Edinburgh Off To A Flying Start

Report from the 60th EIFF opening night

If its opening night is anything to go by, the Edinburgh International Film Festival is refusing to act its age. While any other 60-year-old would be tucked up in bed with a cup of cocoa, the world’s longest-running movie-fest was partying long into the wee hours, supping down the Famous Grouse cocktails, rubbing shoulders with stars of stage and screen, and warding off the night chill by ogling the hot bar staff. Or maybe that was just me.

In any case, Monday’s curtain-raising bash to the 60th EIFF set the tone for the two weeks that will follow. With an operating budget that wouldn’t even pay the croissant bill at Cannes, Edinburgh has put together an alluring line up of big-star live events and international film premieres. For the opening night, though, it looked closer to home for inspiration. It doesn’t have a cinema distributor yet, but The Flying Scotsman deserved its place on the festival’s launch pad. The story of Ayrshire-born cyclist Graham Obree fits into the Full Monty/Brassed Off/On A Clear Day mould with its underdog-overcomes-adversity plot. In the lead role, Johnny Lee Miller is at his best since Trainspotting, pitting Obree’s bouts of depression against his sheer determination to break the world one-mile cycling record. And although some critics have grumbled about the film’s “television” look, they’re wrong. It’s a thrillingly cinematic film – not just in the atmospheric racing scenes, but in the inventive camera movements and angles.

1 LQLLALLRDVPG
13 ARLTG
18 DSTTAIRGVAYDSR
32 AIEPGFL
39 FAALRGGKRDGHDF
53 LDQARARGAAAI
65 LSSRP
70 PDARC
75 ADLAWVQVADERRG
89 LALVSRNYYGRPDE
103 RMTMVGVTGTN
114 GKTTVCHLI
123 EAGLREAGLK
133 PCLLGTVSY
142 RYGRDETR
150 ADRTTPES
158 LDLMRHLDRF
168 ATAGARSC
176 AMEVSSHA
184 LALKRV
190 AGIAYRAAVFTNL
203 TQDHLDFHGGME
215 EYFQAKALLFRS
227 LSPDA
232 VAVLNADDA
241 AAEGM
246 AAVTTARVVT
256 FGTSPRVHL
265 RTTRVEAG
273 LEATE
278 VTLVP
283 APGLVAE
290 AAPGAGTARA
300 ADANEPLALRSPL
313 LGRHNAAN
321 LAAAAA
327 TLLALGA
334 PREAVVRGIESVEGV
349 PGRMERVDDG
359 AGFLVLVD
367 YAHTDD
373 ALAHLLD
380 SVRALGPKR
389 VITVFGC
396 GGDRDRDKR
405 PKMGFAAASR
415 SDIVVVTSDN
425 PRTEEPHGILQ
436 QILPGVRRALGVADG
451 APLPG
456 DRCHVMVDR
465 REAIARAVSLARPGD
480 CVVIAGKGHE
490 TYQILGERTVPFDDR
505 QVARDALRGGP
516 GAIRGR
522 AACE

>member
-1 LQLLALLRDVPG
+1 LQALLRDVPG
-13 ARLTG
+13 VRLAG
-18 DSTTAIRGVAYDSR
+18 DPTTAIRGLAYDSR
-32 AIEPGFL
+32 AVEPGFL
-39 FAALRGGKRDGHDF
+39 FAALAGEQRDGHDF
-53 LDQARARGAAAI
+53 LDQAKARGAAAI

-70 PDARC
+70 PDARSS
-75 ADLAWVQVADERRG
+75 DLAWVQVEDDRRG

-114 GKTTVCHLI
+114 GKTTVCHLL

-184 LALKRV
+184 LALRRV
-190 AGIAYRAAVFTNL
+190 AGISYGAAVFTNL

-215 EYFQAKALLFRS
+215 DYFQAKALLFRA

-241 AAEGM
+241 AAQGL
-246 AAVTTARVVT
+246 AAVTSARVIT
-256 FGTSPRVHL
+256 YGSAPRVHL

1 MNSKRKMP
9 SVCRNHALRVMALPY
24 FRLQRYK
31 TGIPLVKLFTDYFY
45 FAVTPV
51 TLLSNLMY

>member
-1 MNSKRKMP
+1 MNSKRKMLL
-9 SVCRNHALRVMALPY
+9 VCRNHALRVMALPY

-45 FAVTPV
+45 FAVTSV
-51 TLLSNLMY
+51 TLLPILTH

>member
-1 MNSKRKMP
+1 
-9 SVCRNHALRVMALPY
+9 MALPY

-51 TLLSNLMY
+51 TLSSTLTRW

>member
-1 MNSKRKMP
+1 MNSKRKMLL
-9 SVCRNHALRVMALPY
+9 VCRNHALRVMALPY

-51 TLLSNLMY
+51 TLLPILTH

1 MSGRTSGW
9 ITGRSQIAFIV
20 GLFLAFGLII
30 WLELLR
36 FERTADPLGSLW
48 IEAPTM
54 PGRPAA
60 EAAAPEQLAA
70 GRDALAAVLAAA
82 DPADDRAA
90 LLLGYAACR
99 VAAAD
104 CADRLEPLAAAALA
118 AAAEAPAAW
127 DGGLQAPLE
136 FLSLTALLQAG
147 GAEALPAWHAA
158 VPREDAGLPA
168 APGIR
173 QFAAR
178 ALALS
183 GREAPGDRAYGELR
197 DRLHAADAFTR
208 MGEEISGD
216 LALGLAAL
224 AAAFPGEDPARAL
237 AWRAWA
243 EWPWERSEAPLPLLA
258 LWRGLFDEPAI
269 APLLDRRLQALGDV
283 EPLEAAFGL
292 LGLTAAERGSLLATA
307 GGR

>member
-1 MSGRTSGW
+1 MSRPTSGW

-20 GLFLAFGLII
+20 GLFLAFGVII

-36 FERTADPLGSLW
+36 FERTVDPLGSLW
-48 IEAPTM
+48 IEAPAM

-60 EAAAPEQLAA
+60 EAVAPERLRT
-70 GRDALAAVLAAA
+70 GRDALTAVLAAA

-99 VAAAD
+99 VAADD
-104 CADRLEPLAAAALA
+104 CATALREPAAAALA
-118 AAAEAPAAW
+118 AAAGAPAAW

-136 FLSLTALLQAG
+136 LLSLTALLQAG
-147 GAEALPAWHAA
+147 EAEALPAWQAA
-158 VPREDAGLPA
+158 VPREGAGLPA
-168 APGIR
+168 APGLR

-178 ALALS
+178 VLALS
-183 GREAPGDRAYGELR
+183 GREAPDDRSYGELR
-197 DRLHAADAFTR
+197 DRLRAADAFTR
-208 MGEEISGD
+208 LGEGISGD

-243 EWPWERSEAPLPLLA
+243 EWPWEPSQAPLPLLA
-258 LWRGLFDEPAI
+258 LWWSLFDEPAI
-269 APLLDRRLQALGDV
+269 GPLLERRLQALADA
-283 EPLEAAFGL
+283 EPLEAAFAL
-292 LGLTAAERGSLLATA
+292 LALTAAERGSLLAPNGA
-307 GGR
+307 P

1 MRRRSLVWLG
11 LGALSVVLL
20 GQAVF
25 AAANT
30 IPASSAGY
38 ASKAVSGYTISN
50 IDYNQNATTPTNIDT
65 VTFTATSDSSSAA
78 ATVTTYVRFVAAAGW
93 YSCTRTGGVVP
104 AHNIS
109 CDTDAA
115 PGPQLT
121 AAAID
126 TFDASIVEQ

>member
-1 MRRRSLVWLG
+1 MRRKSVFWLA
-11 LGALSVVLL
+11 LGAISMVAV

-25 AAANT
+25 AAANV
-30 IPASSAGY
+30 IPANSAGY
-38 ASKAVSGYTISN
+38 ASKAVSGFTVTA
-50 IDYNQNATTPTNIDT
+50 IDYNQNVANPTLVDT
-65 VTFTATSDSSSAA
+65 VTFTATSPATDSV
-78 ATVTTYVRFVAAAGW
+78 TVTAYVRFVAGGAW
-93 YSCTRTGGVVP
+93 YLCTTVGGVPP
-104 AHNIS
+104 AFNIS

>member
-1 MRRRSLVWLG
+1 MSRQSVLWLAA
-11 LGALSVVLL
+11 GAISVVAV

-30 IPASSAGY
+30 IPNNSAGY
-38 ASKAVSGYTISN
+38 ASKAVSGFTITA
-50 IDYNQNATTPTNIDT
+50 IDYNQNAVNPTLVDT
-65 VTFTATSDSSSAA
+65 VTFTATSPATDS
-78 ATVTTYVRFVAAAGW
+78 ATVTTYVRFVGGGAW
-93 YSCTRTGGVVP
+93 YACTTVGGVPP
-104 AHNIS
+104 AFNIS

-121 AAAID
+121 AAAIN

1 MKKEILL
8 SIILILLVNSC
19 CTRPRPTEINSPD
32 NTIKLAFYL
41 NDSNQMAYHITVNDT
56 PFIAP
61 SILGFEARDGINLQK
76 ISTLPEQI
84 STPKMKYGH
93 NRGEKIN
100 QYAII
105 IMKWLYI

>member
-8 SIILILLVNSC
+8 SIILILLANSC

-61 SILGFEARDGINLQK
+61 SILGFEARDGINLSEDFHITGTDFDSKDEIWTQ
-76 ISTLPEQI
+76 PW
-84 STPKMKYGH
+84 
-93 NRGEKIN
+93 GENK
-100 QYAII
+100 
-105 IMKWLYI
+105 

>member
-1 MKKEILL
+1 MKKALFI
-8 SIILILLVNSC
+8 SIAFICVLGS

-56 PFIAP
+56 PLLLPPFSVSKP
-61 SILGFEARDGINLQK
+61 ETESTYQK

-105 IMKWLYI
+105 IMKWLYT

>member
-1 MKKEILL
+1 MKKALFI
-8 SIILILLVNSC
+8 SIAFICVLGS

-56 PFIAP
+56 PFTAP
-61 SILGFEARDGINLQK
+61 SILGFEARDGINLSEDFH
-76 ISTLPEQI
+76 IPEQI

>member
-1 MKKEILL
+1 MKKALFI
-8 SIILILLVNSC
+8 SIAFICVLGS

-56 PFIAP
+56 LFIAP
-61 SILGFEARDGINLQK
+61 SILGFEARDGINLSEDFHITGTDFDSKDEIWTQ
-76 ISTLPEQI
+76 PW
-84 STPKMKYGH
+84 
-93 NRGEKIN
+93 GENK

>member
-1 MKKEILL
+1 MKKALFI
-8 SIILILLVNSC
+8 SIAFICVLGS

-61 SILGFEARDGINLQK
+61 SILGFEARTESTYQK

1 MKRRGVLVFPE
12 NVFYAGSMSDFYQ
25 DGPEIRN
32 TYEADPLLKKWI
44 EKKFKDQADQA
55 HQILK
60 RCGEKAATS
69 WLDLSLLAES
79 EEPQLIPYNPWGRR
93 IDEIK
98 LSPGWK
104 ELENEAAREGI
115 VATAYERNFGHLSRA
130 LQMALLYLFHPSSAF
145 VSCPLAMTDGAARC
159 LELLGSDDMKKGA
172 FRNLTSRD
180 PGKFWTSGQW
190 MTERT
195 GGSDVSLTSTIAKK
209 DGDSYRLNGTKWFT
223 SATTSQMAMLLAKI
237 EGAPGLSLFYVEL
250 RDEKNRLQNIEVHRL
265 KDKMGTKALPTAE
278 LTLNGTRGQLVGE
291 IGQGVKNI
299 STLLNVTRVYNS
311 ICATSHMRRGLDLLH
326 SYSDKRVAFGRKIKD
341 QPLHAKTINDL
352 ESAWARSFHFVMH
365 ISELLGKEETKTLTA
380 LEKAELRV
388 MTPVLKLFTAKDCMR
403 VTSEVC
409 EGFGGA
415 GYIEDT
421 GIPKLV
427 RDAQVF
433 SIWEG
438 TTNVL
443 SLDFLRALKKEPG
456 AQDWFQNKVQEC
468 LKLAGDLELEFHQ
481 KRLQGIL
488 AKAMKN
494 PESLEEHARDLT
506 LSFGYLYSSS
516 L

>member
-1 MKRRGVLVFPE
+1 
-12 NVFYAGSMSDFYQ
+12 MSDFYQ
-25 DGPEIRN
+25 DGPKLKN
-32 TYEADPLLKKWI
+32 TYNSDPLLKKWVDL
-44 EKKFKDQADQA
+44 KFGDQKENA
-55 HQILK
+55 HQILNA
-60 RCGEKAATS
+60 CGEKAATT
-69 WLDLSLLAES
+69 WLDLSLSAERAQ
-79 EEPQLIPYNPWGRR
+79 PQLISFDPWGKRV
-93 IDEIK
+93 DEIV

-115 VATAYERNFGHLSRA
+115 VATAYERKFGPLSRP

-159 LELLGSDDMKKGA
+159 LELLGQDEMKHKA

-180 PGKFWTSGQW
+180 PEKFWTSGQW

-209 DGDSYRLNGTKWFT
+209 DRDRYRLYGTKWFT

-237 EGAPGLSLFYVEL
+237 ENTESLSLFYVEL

Slipping a local film into such a prestigious slot can sometimes appear a bit parochial, but the screening of The Flying Scotsman was a genuine world premiere with world-famous stars in attendance. Billy Boyd and Brian Cox (cast in the film as, respectively, Obree’s cheeky chap manager and wise old mentor) raised the event’s profile, along with fellow actors Laura Fraser (playing Obree’s supportive wife Anne) and Niall Fulton (as his small-town bullying nemesis). A kilted Obree was there himself to play local hero on the red carpet. Before the screening, director Douglas Mackinnon relayed the best wishes of Miller to the audience, saying that his star couldn’t be in Edinburgh as he was just going off to fight Ray Liotta. We hope that’s got something to do with making crime drama Smith, but you never know.

With its opening night done and dusted, EIFF now gets stuck into its packed daily programme. Rest assured that Empire Online will be there all the way, dropping off regular updates and star stories on this very site. In fact, I’ve got dates with Sigourney Weaver and Charlize Theron before the end of the week…
Alan Morrison